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  1. #1
    MembersZone Subscriber
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    Jan 2006
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    Lancaster, Ontario
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    Default Getting the word out

    Hi everyone,

    I'm the new Fire Prevention Officer for my area and I want to get the message out about fire safety. We help out at events, were in parades and I've put together a department website.

    Now with all of this I still don't think that the message is really getting out there. What kind of tips can you give me to get the media to help out. We publish Public Service Announcements but I want the media to do "more" for us.

    Any advice would be appreciated.

    Scott Hayes
    Lancaster Fire Department
    Lancaster, ON


  2. #2
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    Jan 2007
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    Pacific Northwest
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    Default

    I see that you want more from the media. Good luck with that.

    We have something called the "square mile project".

    As time permits, with no particular deadlines to rush it, on-duty crews will from time to time pull out the square mile project book and identify the next square mile to focus on.

    They take a rig out and literally go door to door, trying to visit every home or business within the current target square mile block. Progress is marked so another crew can pick up where they left off.

    During the visit, they engage in a variety of public relations work and offer assistance with some or all of the following: voluntary and sanction-free fire safety inspections, advice for installation of smoke detectors and fire extinguishers (including free checking of batteries and/or installation of new detectors provided for free), advice as to clearing vegetation from near buildings and making areas defensible, explain services we provide, make sure the fire number sign is present and visible or offer to install a new one if needed, distribute sticker badges/coloring books/play helmets/etc to the kids they meet, provide a tour of the apparatus they brought along, answer any and all questions. You get the idea.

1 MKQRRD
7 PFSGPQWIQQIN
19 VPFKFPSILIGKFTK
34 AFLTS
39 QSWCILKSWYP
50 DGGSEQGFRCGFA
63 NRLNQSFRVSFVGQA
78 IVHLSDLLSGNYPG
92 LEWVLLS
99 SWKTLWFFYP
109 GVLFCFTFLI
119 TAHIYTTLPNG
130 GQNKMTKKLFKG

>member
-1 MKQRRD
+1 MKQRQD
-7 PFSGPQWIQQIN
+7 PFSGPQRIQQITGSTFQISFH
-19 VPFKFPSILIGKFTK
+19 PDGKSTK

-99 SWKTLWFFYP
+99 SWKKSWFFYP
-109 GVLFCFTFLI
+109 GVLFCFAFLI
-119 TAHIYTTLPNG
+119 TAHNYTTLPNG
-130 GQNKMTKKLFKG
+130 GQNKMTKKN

Once in a while they encounter a "get the hell off my property", most of the time folks are grateful for the attention and welcome the freebie smoke detectors and kid stuff, and only once in a while do they get engaged in the whole shebang.

    Overall, the reception is overwhelmingly positive, and gives the department a great way to interface with the taxpayers, let them see what they're paying for, explain to them what we need to provide what they want (upcoming tax levy, hint hint), and also do some recruiting to augment our volunteer force.

    That's my overly-long but best idea for you to try to improve your department's presence in the community's daily thoughts. Lots of folks will sign up for your newsletter and visit your web site if you greet them in person and give them a reason to think about you in the first place. Without that visit, they pretty much don't give you a thought until they have to call you at 2:37AM for whatever went wrong.

    Good luck with your efforts.
    Last edited by ElectricHoser; 07-29-2007 at 08:34 AM.
    You only have to be stupid once to be dead permanently
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  3. #3
    Forum Member
    Join Date
    Feb 2006
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    11

    Default Media relations happens every day

    Working with local media is a two-way street. Newspapers and TV want something visual. Radio wants something you can hear--crackling fire, radio traffic, sirens, etc. You have to make personal contact and work to provide what they want.

    Start by calling every paper and station in the area. Find out who is responsible for coverage of the fire service and start to develop a personal relationship with each person. When there's something newsworthy (in their judgment, not yours), give them a heads-up. Let them know they can call you 24/7 and give them all the phone numbers. At or immediately after an incident, stress how it could have been prevented (if it could, of course).

    After a while, they'll be open to doing what YOU want.

    Target Fire Prevention Week in October for a media event. One or two weeks beforehand, set up a ride-along/ station tour/training demo--not for them all at once, but one outlet at a time. Make it as dramatic as possible with live fire, smoke, ladders, master streams, etc. Provide fire prevention handout materials that are localized to your area, not stuff that is nationwide. Have local statistics--$$ in annual fire loss that could have been prevented, number of deaths and injuries. Cite specific incidents with details.

    Make sure you ask each reporter if he/she has everthing he/she needs for a story.

    Always be friendly and open. Answer every question honestly, even if it's embarrassing to the department or someone in the department. Or even if you think it's a stupid question. Use regular everyday language, not department jargon. They don't know what Nomex is or the difference between an engine and a truck unless you educate them.

    You'll find most reporters will cooperate willingly with the fire service. Remember, they were kids once, and had the same fleeting dream of being a firefighter that you did.

    Cheers!
    Chuck in California
    (Reporter, editor and board member of a fire protection district)

  4. #4
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    Lancaster, Ontario
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    Default

    Great advise guys, thanks for responding.

    Scott

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